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Global Volcanism Program | Image GVP-09659

This view of Vailulu'u seamount to the NW displays three major rifts toward the W, SE, and W. The lower slopes of Vailulu'u and Ta'u merge along the W ridge, with a saddle at 3,200 m and a diameter of ~35 km at its base. An earthquake swarm in 1995 may have been related to an eruption at Vailulu'u, which was not discovered until 1975. It rises 4,200 m from the sea floor to a depth of about 600 m between Ta'u and Rose islands at the eastern end of the American Samoas. Image by Hart and others (Global Volcanism Network Bulletin, 2001).

This view of Vailulu'u seamount to the NW displays three major rifts toward the W, SE, and W. The lower slopes of Vailulu'u and Ta'u merge along the W ridge, with a saddle at 3,200 m and a diameter of ~35 km at its base. An earthquake swarm in 1995 may have been related to an eruption at Vailulu'u, which was not discovered until 1975. It rises 4,200 m from the sea floor to a depth of about 600 m between Ta'u and Rose islands at the eastern end of the American Samoas.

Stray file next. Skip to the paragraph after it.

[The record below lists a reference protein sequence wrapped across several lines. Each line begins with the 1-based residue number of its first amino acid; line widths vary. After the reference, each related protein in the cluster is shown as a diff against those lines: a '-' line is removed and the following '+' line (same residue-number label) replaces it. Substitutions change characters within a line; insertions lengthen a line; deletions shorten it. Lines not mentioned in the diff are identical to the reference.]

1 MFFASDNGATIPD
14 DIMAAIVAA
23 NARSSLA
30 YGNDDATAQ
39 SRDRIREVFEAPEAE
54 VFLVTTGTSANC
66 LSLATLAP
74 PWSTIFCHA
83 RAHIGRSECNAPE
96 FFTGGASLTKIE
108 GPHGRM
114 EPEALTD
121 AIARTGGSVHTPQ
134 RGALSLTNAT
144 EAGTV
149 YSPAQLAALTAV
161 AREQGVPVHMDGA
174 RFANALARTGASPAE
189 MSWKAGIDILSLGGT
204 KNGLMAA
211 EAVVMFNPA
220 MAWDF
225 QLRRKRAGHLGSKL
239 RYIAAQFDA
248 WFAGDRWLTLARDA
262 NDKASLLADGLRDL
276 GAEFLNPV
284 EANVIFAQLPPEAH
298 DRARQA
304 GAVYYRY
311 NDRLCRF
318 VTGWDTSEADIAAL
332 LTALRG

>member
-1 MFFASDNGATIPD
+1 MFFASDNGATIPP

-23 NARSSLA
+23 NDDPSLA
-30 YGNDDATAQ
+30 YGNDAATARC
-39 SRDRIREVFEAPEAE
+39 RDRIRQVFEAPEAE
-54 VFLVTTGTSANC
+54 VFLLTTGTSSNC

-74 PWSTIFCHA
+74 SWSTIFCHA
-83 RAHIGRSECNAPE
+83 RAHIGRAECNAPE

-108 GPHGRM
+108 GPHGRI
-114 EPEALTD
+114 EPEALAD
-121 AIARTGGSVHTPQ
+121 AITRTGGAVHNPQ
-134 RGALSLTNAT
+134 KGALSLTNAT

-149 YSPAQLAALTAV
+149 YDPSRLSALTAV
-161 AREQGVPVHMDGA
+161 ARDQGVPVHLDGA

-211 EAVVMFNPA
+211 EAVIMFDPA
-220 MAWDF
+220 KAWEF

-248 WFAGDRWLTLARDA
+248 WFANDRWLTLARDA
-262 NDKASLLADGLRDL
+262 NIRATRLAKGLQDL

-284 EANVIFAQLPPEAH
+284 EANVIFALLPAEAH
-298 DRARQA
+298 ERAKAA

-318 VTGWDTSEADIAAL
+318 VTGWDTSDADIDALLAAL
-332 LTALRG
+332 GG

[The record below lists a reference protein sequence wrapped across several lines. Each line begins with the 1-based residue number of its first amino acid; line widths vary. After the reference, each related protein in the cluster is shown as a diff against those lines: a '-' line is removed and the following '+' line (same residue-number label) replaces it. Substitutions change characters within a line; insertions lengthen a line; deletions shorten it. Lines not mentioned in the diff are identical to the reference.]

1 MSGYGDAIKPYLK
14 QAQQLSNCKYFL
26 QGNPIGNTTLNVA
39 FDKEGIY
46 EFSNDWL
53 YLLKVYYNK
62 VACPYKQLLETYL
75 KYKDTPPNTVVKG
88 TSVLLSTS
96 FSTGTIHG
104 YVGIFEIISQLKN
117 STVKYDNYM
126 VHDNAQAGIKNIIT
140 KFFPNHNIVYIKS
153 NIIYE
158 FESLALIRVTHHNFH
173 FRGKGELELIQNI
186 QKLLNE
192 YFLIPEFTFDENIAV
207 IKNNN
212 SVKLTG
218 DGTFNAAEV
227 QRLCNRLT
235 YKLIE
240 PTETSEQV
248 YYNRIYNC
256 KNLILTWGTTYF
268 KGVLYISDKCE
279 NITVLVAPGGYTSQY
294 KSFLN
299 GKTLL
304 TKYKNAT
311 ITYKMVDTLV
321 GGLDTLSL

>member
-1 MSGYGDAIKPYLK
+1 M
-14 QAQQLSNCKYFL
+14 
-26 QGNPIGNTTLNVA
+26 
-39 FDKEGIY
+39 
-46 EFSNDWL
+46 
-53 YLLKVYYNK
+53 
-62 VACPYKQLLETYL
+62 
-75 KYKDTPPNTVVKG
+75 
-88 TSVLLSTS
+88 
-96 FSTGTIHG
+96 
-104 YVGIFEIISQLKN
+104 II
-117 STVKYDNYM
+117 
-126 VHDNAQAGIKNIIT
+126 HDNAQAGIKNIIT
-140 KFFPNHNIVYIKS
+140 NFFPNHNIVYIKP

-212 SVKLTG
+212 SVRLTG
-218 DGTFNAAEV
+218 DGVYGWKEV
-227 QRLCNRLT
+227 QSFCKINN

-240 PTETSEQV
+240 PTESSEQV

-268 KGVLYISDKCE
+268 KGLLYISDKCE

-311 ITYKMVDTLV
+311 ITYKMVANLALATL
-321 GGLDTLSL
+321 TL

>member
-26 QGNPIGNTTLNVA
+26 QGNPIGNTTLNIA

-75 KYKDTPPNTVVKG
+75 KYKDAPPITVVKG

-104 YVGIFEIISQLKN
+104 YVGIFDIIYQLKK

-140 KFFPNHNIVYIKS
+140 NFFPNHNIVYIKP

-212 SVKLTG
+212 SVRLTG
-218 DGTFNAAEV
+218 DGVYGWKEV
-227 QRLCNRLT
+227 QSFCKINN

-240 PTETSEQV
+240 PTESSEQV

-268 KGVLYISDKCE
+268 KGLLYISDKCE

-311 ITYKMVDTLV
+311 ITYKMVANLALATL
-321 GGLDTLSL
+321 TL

Image by Hart and others (Global Volcanism Network Bulletin, 2001).

Keywords: submarine volcano | stratovolcano | remote sensing | technology | DEM | map | bathymetry


Vailulu'u